Playwright: Theresa Rebeck
At: Compass Theatre at the Raven Arts Complex, 6157 N. Clark St. Tickets: CompassTheatre.org; $35. Runs through: Feb. 9
It doesn't take us long to separate the bad 'uns from the good 'uns at this generically stark corporate office: Stu is a swaggering foul-mouthed testosterone-spewing windbag who spends his time swilling expensive hooch and reviling his co-workers. Weber is his air-headed lackey, dispensing supportive flattery ensuring favor. Ben's support is less enthusiastic, employed as an apology for his sincere work ethic.
It's not just a Boys' Club, however. This is 1992, after all, and the fraternityoops, "team"includes Janice, the quintessential female colleague: tactful, deferential and state, moviemaking or biochemistry, but the game is still that of taking credit over responsibility, fighting fire with fire and winning at all costs. Why shouldn't we cheer on warring champions who uphold our values as they triumph over villains who don't?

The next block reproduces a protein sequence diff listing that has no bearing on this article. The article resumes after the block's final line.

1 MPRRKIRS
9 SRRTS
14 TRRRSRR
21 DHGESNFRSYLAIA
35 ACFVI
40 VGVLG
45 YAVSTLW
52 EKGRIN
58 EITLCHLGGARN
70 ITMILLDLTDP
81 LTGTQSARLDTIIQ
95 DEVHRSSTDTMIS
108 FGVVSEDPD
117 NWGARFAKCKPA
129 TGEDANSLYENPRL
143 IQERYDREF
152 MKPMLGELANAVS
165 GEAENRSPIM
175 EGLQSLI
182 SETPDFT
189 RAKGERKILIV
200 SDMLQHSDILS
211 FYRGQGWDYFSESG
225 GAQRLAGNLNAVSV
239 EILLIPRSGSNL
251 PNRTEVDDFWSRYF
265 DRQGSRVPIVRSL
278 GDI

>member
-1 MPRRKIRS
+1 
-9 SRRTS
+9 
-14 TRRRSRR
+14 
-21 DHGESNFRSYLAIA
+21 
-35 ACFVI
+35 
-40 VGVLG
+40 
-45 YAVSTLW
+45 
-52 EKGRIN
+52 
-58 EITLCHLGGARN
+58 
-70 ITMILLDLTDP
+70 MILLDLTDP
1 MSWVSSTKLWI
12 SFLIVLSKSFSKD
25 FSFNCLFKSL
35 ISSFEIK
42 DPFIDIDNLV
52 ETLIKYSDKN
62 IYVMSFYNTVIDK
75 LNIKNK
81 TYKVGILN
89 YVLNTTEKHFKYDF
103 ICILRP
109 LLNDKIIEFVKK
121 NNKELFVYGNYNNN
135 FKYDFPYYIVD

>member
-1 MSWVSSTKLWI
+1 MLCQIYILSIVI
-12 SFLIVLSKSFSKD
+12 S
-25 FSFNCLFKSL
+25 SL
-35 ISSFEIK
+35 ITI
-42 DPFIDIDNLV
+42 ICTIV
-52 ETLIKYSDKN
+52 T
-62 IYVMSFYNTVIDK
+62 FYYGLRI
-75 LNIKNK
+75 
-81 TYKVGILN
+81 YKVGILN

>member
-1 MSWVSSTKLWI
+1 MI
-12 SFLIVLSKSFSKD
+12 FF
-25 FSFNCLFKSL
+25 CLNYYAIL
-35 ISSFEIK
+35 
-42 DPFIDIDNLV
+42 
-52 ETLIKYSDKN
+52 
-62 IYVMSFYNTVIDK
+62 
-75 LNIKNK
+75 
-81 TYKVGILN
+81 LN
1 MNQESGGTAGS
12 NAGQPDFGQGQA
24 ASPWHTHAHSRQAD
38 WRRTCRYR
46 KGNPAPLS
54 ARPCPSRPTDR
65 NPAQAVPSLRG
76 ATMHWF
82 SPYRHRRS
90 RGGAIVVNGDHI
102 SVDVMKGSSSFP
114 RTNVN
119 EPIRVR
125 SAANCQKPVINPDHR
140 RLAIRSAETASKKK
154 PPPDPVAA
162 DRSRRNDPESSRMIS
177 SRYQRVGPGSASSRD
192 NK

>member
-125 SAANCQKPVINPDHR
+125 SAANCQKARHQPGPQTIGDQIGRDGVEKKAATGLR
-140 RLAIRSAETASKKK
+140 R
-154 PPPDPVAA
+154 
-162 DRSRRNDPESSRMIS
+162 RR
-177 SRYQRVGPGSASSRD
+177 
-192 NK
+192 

Why, indeedbecause Theresa Rebeck is writing in 2017, making this a PERIOD play. Rather than sending us home secure in our righteousness, she adds codas reminding us of the collateral damage entailed by petty squabbles ( and even in 1992, can you get more petty than a strip mall with HVAC problems? ) when compromise and co-operation give way to egotistical obsession rendering heroes indifferent to the fates of innocent bystanders.
Until our consciences re-awaken, though, Compass Theatre delivers a thrilling gladiatorial match, replete with intrigue, betrayals and double-crosses. Director Lauren Shouse has assembled a nimble cast featuring the formidable Echacka Agba, who delves Rebeck's occasional overly-broad characterizations for subtextual nuance ( watch her in a wordless moment by the water cooler ). Ted James, Denise Hoeflich and Jeff Kurysz likewise portray Rebeck's casualties-of-war with a light touch ultimately engaging our empathy, in sharp contrast with Charlie Strater's loathsomely solipsistic Stu.
"Why do we still have to do it this way?" sighs Janice, as the women survey the carnage necessary to gain a seat at the table. Audiences in 2019 might want to ask, too.